Largely ignored by the media, this tug of war between local governments and private industry is part of a trend in which state legislatures are carving out the nation's digital future by enacting laws that will govern the next generation of communications technology. Like the fight over net neutrality, these local laws will have tremendous impact on American's access to the Internet in years to come. But unlike that widely publicized congressional battle, these state-level regulations are struggled over in obscurity.
This is about fairness. It also requires cities to have a realistic business plan. It’s about government accountability.
The other side says we are neglecting rural North Carolina. That is not true. Eighty-two percent of the state has access. There’s more to be done, but it won’t be done if you don’t allow fair competition.
Some will say some communities need more and so government should do it. But at what cost? Our whole government is based on free enterprise. If you had closed your eyes at the hearing last week [May hearing of this committee], you might have thought you were in Moscow.
The telecommunications business is capital intensive and highly competitive. Cities have learned too late that telecommunications is more expensive than their consultants had said. Morganton is Exhibit A of why not to go into this business. Their municipal cable business told a private company to leave town. Morganton said no to free enterprise. It was a monopoly. Now it is losing money. It has a $1 million loss and $7 million in debt. There’s a lesson there.
A vote for this bill is a vote against government monopolies and against unfair trade practices.
Wilson has a strong history of being an economic leader in the state. We were leaders in the textile and tobacco industries. Our state leaders were proud of us. Our city decided to invest heavily in traditional infrastructure.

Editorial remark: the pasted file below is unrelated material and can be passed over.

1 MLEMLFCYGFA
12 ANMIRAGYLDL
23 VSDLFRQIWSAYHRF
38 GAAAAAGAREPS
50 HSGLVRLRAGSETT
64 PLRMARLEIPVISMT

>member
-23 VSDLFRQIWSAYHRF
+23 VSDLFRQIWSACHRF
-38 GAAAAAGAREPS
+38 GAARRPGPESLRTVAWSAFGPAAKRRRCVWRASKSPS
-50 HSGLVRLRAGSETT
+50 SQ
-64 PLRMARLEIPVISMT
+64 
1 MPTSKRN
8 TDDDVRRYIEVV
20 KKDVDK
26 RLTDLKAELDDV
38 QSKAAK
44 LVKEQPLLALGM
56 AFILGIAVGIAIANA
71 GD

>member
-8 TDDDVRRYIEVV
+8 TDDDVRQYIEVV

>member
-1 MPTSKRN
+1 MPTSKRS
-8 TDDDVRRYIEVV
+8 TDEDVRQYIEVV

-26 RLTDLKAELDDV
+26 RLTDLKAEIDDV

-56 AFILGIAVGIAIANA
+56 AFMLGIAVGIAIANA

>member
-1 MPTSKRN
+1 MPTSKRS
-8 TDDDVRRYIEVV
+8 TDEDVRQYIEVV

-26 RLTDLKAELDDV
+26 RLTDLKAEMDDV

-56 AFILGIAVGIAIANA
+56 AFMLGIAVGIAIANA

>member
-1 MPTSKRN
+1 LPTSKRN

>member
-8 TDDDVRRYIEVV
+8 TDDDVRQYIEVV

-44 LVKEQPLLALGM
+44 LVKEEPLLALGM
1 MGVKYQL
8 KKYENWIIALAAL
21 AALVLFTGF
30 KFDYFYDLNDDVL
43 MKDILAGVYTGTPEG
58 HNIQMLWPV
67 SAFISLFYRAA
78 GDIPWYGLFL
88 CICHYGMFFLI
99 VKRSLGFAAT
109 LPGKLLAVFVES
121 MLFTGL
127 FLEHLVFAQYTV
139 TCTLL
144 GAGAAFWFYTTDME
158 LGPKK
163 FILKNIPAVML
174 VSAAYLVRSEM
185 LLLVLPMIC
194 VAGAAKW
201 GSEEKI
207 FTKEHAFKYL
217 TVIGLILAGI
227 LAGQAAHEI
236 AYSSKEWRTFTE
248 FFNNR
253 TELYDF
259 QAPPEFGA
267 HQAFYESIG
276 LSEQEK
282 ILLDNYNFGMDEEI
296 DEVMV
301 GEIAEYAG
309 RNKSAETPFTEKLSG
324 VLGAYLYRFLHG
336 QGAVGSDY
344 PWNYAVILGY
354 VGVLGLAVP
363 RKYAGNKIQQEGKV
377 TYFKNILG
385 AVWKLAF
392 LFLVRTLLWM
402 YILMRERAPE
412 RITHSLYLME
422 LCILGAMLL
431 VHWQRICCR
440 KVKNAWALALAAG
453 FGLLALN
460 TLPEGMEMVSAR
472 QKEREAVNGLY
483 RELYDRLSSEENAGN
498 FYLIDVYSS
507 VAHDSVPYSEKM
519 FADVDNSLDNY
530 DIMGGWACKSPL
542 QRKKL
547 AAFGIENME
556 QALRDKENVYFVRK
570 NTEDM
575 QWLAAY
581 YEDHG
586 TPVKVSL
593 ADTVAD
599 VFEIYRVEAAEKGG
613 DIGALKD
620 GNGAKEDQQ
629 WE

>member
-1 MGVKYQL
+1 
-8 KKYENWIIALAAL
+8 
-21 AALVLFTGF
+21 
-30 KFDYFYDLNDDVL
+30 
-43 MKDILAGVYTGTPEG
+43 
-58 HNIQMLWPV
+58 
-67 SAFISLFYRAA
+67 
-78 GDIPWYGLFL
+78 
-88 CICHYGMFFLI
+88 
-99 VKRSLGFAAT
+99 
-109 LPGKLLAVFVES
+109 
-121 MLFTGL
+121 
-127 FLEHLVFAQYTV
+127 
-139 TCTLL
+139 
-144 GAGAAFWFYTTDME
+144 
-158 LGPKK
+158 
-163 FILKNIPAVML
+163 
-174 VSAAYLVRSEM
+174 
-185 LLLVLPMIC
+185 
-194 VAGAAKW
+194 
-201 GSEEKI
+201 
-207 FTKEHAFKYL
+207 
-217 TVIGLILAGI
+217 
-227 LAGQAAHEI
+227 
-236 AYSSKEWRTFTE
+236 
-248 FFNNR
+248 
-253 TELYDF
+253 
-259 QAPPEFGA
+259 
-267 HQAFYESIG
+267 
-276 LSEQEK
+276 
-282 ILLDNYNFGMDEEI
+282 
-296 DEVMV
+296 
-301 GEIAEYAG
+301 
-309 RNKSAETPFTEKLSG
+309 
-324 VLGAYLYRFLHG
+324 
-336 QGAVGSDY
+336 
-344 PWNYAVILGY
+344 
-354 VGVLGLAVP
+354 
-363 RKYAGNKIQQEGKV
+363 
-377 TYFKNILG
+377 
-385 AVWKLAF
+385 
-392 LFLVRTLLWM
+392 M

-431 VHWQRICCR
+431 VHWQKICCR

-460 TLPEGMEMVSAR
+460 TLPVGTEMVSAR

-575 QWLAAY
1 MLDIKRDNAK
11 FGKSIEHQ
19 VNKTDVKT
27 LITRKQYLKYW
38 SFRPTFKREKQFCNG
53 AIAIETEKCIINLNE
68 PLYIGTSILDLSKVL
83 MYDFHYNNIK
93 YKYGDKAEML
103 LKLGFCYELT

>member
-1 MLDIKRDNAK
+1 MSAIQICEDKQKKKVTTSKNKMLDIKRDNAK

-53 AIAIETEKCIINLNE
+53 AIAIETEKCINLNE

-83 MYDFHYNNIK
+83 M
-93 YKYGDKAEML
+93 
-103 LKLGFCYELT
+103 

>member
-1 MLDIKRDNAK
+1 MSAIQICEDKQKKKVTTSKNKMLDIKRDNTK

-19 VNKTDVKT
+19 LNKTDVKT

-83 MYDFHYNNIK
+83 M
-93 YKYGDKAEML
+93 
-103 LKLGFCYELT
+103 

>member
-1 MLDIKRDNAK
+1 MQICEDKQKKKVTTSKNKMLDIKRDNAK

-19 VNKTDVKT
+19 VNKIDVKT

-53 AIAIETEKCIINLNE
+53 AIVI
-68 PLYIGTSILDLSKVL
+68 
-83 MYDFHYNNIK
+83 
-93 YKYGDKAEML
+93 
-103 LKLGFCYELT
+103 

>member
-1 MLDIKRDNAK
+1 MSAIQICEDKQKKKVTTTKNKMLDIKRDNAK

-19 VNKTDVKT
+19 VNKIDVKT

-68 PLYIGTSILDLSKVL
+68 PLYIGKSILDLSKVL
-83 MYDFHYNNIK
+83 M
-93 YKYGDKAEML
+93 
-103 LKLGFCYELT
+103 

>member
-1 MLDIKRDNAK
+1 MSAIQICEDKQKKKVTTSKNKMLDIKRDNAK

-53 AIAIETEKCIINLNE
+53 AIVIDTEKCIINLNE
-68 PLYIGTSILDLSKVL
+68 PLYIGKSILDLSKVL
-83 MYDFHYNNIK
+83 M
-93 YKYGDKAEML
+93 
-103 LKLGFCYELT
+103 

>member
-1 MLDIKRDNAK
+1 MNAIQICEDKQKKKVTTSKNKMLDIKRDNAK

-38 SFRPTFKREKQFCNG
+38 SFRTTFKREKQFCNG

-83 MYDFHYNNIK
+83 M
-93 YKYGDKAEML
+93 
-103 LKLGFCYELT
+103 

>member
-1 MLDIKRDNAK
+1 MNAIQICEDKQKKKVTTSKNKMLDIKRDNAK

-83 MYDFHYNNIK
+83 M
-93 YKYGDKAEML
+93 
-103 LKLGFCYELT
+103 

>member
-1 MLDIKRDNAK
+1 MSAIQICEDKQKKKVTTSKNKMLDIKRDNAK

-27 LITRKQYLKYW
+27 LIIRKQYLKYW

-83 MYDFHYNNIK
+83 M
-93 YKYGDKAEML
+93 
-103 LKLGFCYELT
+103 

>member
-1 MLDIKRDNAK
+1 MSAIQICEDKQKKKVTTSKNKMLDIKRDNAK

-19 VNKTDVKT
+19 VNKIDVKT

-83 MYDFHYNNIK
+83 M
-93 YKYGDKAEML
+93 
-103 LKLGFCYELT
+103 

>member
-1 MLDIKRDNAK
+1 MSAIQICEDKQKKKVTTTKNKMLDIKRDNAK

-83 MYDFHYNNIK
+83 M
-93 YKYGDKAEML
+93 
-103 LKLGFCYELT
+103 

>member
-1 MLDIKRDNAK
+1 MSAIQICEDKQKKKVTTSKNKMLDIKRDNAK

Now, we have been successful in getting new industry. State incentives have helped. Our state was our partner.
We realized we needed to invest in fiber optics infrastructure. This time our state is not our partner.
Kill this bill. We know who wrote it. We are at odds with a powerful industry. We were warned about huge corporations with deep pockets. We were told they would turn the legislature against their own local governments.
This is a direct assault on the citizens of this great state. BB&T and S.T. Wooten, our colleges, the Chamber of Commerce, businesses and citizens are on our side. They’re tired of waiting for someone else to bring this infrastructure.
The title of this bill is misleading. It is anything but fair. Our local cable provider has used public records law to gain access to our business model. That’s not fair.
This is David v. Goliath and all his cousins.
Does the state plan to level the playing field between public and private colleges?
Does the General Assembly really want to prevent private/public partnerships like the one we already have?
I am not asking these huge corporations not even based in North Carolina to believe in the City of Wilson. I’m asking the Legislature to let us believe in ourselves.